|Maine House||District 78|
|Maine Senate||District 16|
|Area sq. mi.||(total) 38.7|
|Area sq. mi.||(land) 36.9|
Total=land+water; Land=land only
Originally a much larger tract, it contributed land on the west side of the Kennebec River for the formation of Waterville in 1802.
It later ceded land to Fairfax (now Albion) in 1810, to Harlem (now China) in 1813, and to form part of China in 1818.
According to Varney,
In 1676, the second year of King Philip’s War in Maine, Abraham Shurte, the magistrate at Pemaquid, held a parley with the Indians near where Fort Halifax was built about 75 years later. He was received by the Indians in the “great wigwam” or fort; but he was unsuccessful in his attempt to end the war. (p. 596.)
At the confluence of the Kennebec and Sebasticook rivers, Winslow occupies the site of a former Indian village and was named for General John Winslow who participated in building Fort Halifax in 1754. Captain William Lithgow, first commander of the Fort, built his home here.
The blockhouse, part of the original fort, was built in 1754 and was the oldest in the United States, until destroyed during the flood of 1987.
Fort Halifax was originally many blockhouses connected with fences. A reconstructed blockhouse, which incorporates many original timbers salvaged from the flood, stands on the fort’s original site.
As did most Maine towns, Winslow sent many men to support the Union forces during the Civil War. The memorial at Monument Street is a replica of many found throughout the state.
Winslow is the birthplace of early 20th century U.S.Senator Charles Fletcher Johnson. More recently Winslow has been the site of paper mills and is commercially and culturally part of the Waterville-Winslow area. The H&W mill shut in 1997 with much of its equipment removed.
Winslow is on the east side of the Kennebec River, across from Waterville, on Routes U.S. 201 and Maine routes 32, 100, 100A, and 137.
Benedict Arnold’s Expedition Route – click a Bateau
Form of Government: Council-Manager
Desjardin, Thomas A. Through A Howling Wilderness: Benedict Arnold’s March to Quebec, 1775. 2006.
“Hollingsworth & Whitney Co. paper mill” photo. Repository: Library of Congress Prints and Photographs Division Washington, D.C. Call Number: PAN US GEOG – Maine no. 20. http://www.loc.gov/pictures/item/2007662226/ (accessed December 13, 2017)
Horne, Hope Braley. Winslow: Our Town, Our People. Winslow, Me. H. B. Horne. 1991. Decorah, Iowa. Anundsen Publishing Co.
Kingsbury, Henry D. Town Of Winslow. New York. H.W. Blake & Co. 1892.
*Maine. Historic Preservation Commission. Augusta, Me. Text and photo from National Register of Historic Places: http://pdfhost.focus.nps.gov/docs/nrhp/text/xxxxxxxx.PDF, http://pdfhost.focus.nps.gov/docs/nrhp/photos/xxxxxxxx.PDF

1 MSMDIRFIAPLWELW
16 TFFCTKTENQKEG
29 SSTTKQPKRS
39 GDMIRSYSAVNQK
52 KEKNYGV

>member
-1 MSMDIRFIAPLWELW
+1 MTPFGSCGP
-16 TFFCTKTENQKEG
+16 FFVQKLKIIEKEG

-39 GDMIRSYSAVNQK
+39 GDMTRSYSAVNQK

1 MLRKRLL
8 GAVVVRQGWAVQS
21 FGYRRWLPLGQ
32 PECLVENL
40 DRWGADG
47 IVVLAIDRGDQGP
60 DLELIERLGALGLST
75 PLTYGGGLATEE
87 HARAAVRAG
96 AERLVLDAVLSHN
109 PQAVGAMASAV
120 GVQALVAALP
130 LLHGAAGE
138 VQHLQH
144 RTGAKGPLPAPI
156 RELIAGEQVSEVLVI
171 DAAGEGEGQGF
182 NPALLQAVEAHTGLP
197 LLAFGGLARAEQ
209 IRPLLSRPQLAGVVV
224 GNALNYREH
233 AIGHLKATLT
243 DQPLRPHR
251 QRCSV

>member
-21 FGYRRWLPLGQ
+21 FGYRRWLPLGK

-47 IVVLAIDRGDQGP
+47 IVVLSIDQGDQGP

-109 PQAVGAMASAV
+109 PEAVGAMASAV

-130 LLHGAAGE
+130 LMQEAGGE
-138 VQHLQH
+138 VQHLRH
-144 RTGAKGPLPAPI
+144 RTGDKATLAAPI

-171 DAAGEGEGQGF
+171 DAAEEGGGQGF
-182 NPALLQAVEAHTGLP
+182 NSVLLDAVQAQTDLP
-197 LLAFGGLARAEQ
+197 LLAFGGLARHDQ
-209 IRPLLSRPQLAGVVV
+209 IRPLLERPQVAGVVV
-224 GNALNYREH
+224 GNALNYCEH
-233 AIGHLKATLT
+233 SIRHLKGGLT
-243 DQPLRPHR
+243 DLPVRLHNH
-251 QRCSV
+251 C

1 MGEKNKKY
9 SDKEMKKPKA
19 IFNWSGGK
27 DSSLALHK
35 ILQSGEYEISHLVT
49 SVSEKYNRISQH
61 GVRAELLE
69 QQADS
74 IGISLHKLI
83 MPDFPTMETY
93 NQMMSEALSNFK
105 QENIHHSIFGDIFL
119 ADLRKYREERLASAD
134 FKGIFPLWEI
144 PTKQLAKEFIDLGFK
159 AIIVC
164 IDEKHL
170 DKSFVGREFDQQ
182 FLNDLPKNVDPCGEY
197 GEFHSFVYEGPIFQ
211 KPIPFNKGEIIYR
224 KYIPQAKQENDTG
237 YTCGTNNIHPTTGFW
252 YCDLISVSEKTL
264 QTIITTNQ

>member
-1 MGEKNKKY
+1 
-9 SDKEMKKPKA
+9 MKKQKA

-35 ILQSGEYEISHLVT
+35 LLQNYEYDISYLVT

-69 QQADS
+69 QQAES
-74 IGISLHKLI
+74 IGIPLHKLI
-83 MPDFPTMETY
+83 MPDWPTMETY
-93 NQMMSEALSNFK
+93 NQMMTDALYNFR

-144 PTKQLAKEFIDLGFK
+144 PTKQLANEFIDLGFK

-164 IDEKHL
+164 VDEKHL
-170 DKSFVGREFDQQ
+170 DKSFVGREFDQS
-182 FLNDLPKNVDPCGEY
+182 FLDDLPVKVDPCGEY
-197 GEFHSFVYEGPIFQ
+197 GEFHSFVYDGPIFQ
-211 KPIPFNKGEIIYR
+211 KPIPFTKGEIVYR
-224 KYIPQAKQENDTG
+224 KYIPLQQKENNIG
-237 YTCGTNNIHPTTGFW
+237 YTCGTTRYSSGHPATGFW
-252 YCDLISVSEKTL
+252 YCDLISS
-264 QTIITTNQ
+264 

Fort Halifax: 68000015.PDF
Varney, George J. A Gazetteer of the State of Maine. 1881. p. 595-596.
Waterville-Winslow: Industrial, Educational, Business Center Of Maine. Waterville, Me. Chamber of Commerce. 1948. [University of Maine, Orono, Special Collections]
National Register of Historic Places – Listings
[South of Winslow on Cushman Road] This humble one-room school house was built sometime between 1800-1820 for use in School District No. 5. The building ceased to be used as a school after 1865 and has apparently been employed only for occasional storage until its acquisition by the Winslow Historical Society in 1972. The Society now maintains the structure in a stabilized condition.
The The Brick School testifies to early determination to provide public education and its staunch construction indicates a permanency that suggests its builders expressed a continuing commitment to this goal.*
Fort Halifax, National Historic Landmark
[U.S. 201] This structure is the oldest existing wooden blockhouse in the United States. It was erected as part of Fort Halifax in 1754 and is now the only surviving element of that complex. It is an excellent example of its architectural type. Built of hewn logs with dove-tailed and pegged joints, the structure is approximately 20 feet square at the foundation and 2 stories high with an overhanging second story and hipped roof.
Use of Fort Halifax as a military post appears to have ended in 1766. The Fort Halifax Chapter, Daughters of the American Revolution acquired the blockhouse in 1924 and maintained it until 1965 when it was given to the State of Maine. Now operated as a museum.*
Shrewsbury Round Barn, 109 Benton Avenue
Shurtleff, Jonas R., House, Augusta Road
Two Cent Bridge
[spans the Kennebec River at Temple Street, Waterville-Winslow] The bridge is approximately 700 feet long spanning the Kennebec River between Waterville and Winslow, a slight distance above Ticonic Falls. When the bridge was built, its intended use was for the transportation of millworkers between the two communities to the abutting mills. [See more at Waterville.]
Maine Archeological Survey Site 53.36, Address Restricted